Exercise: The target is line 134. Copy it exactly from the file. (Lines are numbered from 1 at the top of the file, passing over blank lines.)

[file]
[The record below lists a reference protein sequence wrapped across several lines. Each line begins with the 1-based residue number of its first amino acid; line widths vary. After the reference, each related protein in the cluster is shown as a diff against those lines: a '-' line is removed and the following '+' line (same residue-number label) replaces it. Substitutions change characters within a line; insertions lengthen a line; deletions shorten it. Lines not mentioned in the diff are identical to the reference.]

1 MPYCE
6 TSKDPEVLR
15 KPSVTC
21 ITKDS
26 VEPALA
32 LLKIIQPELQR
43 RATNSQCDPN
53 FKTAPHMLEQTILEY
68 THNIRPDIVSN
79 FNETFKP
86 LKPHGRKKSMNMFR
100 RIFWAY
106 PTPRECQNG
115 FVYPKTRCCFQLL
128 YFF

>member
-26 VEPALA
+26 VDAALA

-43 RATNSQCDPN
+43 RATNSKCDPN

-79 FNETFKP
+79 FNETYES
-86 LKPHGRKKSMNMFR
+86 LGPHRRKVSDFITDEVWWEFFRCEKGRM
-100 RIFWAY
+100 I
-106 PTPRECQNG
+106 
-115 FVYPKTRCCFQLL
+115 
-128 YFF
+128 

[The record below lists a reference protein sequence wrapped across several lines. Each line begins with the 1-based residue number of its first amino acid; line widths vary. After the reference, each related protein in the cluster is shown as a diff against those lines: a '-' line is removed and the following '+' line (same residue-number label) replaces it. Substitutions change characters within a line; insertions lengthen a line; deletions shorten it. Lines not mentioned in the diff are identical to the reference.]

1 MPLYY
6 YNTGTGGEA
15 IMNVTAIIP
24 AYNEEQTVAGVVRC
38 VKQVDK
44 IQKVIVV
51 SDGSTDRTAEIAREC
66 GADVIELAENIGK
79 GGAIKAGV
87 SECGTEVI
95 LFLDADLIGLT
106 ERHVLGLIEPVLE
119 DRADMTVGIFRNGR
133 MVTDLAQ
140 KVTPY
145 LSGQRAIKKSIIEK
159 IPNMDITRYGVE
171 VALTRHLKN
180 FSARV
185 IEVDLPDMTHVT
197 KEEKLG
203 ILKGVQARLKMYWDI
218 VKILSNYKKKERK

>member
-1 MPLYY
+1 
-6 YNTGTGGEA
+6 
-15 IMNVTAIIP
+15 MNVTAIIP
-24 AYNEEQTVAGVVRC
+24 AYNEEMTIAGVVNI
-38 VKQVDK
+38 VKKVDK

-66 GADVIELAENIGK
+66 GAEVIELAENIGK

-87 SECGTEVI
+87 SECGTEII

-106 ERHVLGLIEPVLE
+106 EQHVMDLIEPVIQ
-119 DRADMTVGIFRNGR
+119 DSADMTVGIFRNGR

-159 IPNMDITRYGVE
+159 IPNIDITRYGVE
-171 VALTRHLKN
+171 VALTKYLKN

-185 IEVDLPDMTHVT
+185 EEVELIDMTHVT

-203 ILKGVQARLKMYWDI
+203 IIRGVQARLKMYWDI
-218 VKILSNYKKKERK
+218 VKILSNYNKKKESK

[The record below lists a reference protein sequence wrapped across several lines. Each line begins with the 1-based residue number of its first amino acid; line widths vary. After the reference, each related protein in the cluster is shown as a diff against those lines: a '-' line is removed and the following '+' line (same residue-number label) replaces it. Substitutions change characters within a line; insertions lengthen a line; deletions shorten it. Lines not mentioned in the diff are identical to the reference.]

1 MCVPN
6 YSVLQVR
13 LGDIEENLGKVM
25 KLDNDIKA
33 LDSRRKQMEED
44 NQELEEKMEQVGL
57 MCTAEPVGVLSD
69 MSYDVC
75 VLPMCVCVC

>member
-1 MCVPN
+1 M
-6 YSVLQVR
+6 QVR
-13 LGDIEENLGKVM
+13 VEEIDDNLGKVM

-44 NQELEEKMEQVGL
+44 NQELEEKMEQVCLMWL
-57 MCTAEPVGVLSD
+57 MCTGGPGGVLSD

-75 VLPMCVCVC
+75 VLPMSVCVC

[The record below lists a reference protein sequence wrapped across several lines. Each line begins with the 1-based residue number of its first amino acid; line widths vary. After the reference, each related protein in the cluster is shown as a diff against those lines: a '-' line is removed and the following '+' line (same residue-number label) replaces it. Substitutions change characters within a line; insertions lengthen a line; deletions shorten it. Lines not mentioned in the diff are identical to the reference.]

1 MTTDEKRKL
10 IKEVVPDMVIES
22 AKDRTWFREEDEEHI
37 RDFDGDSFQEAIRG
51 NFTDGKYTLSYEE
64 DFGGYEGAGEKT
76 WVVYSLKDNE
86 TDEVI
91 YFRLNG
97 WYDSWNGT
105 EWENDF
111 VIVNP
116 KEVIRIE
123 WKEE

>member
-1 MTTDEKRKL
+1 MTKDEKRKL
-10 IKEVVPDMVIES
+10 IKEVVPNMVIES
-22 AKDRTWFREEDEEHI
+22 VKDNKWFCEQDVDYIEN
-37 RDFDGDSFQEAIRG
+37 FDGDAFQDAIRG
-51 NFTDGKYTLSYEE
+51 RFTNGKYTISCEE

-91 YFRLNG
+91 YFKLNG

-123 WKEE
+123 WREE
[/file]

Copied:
-51 NFTDGKYTLSYEE